The History of the Tenor

June 12, 2010

The above is the title of a web site devoted to tenors and their recorded legacy. It contains material compiled by the late operaphile Sydney Rhys Barker (1928 – 2005). The site, still under construction, was assembled by Mr Barker’s son Sidney. The material on the site spans most of the 20th century – 1900 to 1990.  This is the description of its purpose given by the younger Barker:

My father, Sydney Rhys Barker was an opera lover from the age of 8. Opera was his great love and he collected records his entire life.

In the late 1980’s someone asked him to put together a cassette tape of highlights from some of his favorite singers.

My father spent the next 2 years recording what was to become “The History of the Tenor”.

He produced twenty-eight 90 minute tapes for a total of 42 hours of narration with clips from his substantial record collection and had access to several others through friends and opera lovers he had known since he was a boy.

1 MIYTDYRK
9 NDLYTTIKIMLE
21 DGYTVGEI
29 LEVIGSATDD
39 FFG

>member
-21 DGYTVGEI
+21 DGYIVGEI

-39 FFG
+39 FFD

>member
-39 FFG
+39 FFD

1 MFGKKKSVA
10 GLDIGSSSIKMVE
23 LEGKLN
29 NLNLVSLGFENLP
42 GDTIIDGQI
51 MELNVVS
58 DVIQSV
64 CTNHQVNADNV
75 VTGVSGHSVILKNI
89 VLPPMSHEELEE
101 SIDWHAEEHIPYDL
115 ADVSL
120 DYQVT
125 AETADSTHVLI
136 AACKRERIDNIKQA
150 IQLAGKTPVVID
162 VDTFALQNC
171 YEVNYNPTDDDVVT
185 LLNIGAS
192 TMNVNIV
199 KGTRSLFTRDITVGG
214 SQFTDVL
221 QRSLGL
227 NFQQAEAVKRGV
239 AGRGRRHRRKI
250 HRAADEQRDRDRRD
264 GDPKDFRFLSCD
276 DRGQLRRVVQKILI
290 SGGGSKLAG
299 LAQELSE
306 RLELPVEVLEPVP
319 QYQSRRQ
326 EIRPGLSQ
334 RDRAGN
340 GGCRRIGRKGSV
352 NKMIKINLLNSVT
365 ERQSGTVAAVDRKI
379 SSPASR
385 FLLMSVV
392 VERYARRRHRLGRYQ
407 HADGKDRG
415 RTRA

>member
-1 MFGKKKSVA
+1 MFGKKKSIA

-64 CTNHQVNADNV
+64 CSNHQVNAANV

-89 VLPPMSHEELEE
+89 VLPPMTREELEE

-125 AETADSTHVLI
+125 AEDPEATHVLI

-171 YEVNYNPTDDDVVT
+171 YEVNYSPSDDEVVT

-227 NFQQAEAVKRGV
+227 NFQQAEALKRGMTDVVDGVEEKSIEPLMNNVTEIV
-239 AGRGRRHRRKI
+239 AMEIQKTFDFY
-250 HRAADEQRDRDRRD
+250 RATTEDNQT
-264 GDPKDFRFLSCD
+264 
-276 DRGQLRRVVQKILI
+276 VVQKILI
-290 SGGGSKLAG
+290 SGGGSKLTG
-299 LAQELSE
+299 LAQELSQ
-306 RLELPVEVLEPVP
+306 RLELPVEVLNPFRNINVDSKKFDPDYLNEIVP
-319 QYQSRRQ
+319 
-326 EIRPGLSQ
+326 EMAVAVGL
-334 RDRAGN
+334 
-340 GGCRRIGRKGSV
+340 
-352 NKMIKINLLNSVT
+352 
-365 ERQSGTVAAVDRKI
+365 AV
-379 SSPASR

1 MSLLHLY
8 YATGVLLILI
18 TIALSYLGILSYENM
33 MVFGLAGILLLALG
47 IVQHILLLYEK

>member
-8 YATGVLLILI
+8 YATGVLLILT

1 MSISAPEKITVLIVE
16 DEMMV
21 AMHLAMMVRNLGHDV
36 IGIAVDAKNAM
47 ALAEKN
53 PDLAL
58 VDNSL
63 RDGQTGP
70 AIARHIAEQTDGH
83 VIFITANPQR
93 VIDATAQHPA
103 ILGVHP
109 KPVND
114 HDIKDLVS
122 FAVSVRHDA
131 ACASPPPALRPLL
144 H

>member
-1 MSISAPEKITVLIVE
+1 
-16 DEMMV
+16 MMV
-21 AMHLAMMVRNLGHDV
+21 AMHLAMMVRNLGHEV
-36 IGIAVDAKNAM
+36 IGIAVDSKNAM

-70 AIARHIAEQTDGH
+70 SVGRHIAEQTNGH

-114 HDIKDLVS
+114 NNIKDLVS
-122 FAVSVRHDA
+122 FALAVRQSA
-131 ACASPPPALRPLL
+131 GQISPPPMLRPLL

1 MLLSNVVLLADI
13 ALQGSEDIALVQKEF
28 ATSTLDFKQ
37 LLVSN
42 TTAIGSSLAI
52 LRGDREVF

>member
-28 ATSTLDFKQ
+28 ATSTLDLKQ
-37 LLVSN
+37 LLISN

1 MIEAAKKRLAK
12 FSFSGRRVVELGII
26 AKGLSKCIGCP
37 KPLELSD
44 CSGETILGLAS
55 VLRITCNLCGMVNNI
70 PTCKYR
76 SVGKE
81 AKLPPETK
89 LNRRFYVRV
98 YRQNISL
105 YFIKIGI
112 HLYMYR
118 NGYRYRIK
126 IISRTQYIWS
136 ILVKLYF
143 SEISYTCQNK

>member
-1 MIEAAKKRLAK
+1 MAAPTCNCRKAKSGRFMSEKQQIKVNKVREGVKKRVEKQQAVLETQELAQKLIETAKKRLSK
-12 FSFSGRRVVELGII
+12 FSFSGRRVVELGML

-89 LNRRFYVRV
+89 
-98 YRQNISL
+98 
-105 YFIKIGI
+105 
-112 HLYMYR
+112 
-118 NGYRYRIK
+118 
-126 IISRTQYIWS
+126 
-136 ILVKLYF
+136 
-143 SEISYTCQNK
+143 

These tapes were handed over to me by my mother after my fathers death in 2005 and it seems to me that these treasures should be available to those who shared in this great hobby of his.

It is my hope to try to make all of these sound clips available to anyone who wishes to hear them, it is information he collected over 45 years – of which I have little idea.

But I thank all and everyone who may have contributed in advance on his behalf.

These are the sole opinions of my father and I can only assume that they are as comprehensive a collection as can be made.

Opera was not something I inherited from him, but I do know if he did something – he did it with great enthusiasm, integrity and passion.

Anyone interested in opera in general and tenors in particular will gain great pleasure browsing through the vocal  archives assembled by both Barkers. While there are some errors here and there (eg, Chaliapin is listed as a tenor, La Juive is translated as The Jew rather than The Jewess, Di Stefano’s recording of Federico’s Lament from L’Arlesiana is the 1944 version with piano rather than the 1947 recording with orchestra), there’s nothing serious enough to distract you from the site’s cornucopia of audio.

Highly recommended. Worth perusing.

Add to FacebookAdd to DiggAdd to Del.icio.usAdd to StumbleuponAdd to RedditAdd to BlinklistAdd to TwitterAdd to TechnoratiAdd to Yahoo BuzzAdd to Newsvine